School and career choices for young people with hearing impairment
During this time of the year, schools and other educational
institutions are usually stressed out because of examinations or exams.
The questions “Which education do I choose?” or “Which profession suits me?” have either already been clarified or will be clarified in the foreseeable future.
This is an exciting and decisive time for all young people, during
which they can take their first steps on the professional path
individually and (hopefully) in free choice.
For many hearing impaired young people, when choosing a school or a job, there is usually a further crucial question: “what education or work can I do with my hearing impairment?”
Although this choice of profession or training lies a long time
behind me, I knew at that time exactly what I wanted to do, namely to
study history. I certainly did not want to become a teacher, but I had a
diplomatic career in mind. That the diplomatic career didn’t work out
and my life took a different course, I couldn’t guess at that time and
that’s another story :-). And this story has nothing to do with my
Fact is that I had made my choice before my hearing loss occurred and my hearing impairment has never stopped me from my education and career choice.
I was even quite shocked when I was advised not to volunteer at the shelter about 13 years ago. I wanted to take dogs for a walk, but the dogs could get aggressive and I might not hear this. Even with cats I might not hear the hissing … But since I had cats myself, I could at least refute this argument in no time.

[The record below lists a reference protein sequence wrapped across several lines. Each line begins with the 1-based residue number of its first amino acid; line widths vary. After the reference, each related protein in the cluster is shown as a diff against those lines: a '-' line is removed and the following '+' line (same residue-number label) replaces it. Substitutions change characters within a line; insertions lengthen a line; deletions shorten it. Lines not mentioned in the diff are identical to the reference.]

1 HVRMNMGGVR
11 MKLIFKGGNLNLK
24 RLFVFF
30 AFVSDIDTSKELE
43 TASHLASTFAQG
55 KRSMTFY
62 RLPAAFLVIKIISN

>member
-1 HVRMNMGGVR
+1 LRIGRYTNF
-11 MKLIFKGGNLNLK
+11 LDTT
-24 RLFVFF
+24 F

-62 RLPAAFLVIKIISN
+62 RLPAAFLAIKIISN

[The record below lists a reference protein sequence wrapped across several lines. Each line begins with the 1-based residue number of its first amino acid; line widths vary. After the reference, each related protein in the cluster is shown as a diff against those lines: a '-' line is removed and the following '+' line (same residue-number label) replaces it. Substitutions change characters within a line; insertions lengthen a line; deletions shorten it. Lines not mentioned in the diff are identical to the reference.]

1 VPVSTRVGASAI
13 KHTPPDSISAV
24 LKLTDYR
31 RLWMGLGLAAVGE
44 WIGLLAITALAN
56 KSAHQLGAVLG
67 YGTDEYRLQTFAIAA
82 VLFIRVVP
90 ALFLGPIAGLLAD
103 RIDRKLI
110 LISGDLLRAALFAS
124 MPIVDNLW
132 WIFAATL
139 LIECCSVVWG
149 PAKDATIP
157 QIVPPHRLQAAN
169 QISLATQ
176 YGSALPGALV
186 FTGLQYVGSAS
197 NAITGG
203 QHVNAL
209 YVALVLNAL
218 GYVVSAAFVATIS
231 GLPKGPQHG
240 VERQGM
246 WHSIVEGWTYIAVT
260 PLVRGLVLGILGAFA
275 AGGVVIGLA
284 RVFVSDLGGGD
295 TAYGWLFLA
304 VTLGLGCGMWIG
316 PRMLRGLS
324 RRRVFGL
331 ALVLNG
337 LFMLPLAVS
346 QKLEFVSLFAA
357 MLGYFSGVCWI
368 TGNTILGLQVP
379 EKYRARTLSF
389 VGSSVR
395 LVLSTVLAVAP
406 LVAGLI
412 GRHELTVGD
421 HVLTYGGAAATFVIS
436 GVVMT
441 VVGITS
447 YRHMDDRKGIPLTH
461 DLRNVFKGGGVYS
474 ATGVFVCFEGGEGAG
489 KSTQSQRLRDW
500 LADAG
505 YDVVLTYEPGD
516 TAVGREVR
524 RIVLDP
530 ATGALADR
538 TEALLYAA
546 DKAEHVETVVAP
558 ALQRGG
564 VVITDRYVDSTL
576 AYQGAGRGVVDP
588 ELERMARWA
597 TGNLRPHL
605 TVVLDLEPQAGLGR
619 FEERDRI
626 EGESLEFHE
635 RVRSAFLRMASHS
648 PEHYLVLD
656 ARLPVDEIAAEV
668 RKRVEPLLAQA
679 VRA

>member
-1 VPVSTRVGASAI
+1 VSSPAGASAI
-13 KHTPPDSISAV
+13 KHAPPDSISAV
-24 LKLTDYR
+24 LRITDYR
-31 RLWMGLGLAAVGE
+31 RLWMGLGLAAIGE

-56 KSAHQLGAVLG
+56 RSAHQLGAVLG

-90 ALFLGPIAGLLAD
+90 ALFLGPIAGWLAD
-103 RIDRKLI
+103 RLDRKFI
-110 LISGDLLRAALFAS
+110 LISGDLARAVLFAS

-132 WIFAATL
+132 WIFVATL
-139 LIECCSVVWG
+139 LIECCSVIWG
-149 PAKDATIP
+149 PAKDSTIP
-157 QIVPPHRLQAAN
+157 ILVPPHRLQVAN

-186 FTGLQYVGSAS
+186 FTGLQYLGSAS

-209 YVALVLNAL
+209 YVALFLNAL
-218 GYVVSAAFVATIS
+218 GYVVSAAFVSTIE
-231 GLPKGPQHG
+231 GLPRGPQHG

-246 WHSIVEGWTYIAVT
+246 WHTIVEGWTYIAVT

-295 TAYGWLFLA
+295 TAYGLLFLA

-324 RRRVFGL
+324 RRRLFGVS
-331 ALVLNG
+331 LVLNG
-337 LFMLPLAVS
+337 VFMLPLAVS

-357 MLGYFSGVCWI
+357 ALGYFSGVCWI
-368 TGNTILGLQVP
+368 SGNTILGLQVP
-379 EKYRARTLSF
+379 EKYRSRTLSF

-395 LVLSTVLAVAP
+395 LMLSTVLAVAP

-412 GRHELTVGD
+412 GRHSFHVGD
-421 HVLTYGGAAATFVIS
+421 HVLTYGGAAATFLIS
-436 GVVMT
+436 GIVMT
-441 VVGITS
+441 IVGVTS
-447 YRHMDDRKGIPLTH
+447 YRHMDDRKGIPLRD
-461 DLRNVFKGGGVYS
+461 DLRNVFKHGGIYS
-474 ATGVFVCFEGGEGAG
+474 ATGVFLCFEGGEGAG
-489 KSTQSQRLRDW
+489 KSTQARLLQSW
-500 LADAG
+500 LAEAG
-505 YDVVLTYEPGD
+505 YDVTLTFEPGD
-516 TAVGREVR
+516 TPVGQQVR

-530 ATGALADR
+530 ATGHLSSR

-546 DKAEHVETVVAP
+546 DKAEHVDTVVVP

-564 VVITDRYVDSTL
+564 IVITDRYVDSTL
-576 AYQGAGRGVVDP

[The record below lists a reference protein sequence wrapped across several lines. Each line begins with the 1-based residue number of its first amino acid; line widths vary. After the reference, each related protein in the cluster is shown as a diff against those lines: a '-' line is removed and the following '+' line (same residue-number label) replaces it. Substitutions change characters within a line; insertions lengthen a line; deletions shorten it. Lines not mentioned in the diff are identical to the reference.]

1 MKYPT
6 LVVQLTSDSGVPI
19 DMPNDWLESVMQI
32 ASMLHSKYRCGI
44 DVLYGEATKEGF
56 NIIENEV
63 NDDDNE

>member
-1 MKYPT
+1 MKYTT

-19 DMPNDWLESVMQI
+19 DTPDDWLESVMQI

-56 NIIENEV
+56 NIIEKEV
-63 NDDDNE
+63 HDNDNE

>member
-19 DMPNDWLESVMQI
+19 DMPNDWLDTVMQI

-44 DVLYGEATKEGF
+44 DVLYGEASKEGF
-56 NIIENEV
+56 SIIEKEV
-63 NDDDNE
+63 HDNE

In schools and educational institutions young people used to be told
quite often: “forget it, you can’t do that with your hearing
impairment”. One had the choice to accept it or to fight it.
Fortunately, today’s generation of hearing impaired people is much better educated and has more opportunities in the labour market. But that does not mean that there are no obstacles at all …
Sure, some professions demand a lot from a hearing impaired person,
but in my opinion this is no reason to avoid these professions. I know
enough hearing-impaired people who, for example, work in professions
that require a lot of communication.
This requires above all a measure of self-confidence and self-knowledge. Self-confidence to assert oneself and reach ones goal. Self-knowledge to know what you need for your communication and to be able to communicate that to the outside world.
For this reason, for the young hearing impaired person, the important
professional questions should not only be: “what do I want and what can
I do” but also “what do I need to realize my education/profession”.
Readers who have been following me for some time now know that I emphasize independence and self-confidence for people with hearing impairment.
The better I get to know myself, the better I know what kind of communication I need for myself and can share this to others.
At this point, I would like to encourage all oncoming students, trainees, employees – and all others – to ask themselves not “WHAT can I do?” but “HOW can I do it?”, and wish you all a good start in your professional life.